As we start to see some of the restrictions we have faced over the past few months begin to roll back, we check in with four Christians from different life stages about the spiritual impacts of isolation.
A greater impact for the gospel
Adam Condie, part-time student and Christian Education teacher, says the disruption felt like a board game being thrown into the air. “It took me a while to put all the pieces into the right spot and notice what was missing,” he says. “As things settled into the new normal, I was more thankful than ever to have very different things to do each day. It felt like my life was always Saturday, never Sunday”.
Apart from being saved from the daily battle to make the 6:11am train, Adam has found himself with more time and with a potentially bigger gospel reach. He’s working as a class cover one day a week and recording two Christian Ed lessons, which are sent to 15 junior school classes.
Mr Condie is excited by the idea that parents who normally have nothing to do with Christianity are watching these classes – and every day, he has the opportunity to point children to the sovereignty and righteousness of God.
“It feels easier to remain silent, and not speak into the situation our 5-year-olds are in,” he says. I taught Kindy in 2018 and know how hard the start of the year is for teachers, students and parents alike. As they just start to adjust to ‘big school’, everything changes. They needed to hear that God can use even bad and sad things for his good.” When asked about the impact on his spiritual life, Mr Condie says he has been incredibly humbled, and also encouraged, by the promises of God found in Matthew 6.
“There is just so much I’ve been reminded is out of my control. The reality is, it always was.”
He wants to keep an attitude of intentionality as he gradually returns to what his life was like pre-COVID. “The Bible says to ‘make the most of every opportunity’, and I hope to do just that,” he says. “To delight in being able to hear the prayer points of my K-2 Sunday school class. To be thankful for the people I study with, and be intentional with the lunch time chat. To keep spending more quality time with my wife.”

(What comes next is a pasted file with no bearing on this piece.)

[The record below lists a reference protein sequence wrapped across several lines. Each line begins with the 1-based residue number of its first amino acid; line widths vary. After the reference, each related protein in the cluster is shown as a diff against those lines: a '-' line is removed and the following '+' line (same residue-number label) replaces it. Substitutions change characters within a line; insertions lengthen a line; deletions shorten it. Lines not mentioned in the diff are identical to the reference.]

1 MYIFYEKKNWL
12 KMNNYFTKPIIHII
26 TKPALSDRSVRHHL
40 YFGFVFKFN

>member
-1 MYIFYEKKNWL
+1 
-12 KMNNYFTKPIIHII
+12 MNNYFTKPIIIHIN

For many families, COVID-19 has made life incredibly hard
Dee Stones has had a very different experience. “We have found the COVID season horrific, and I have found it incredibly hard spiritually,” she says.
Mrs Stones found out she was pregnant just before the COVID restrictions came in. A difficult pregnancy and a restless toddler with flaring allergies – combined with isolation from friends, family and support – has made it an incredibly difficult season.
She talks about the monotony of each day, trapped inside a tiny apartment with no energy. Her daughter has also found it difficult, struggling with her own anxiety about guests coming to the door and bringing “COVI” into the family home.
Attending online church has not been smooth, Mrs Stones has been too sick to join her Bible study group, and has spent her Sundays managing meltdowns. “I’ve really struggled spiritually, feeling very angry with God,” she says. “Our journey since becoming parents has been pretty rough and I pleaded with God for an easier year to recover spiritually, mentally and physically. But that wasn’t his plan for us.
“I felt like I had been dealt so much more than I could handle, yet it kept getting worse.”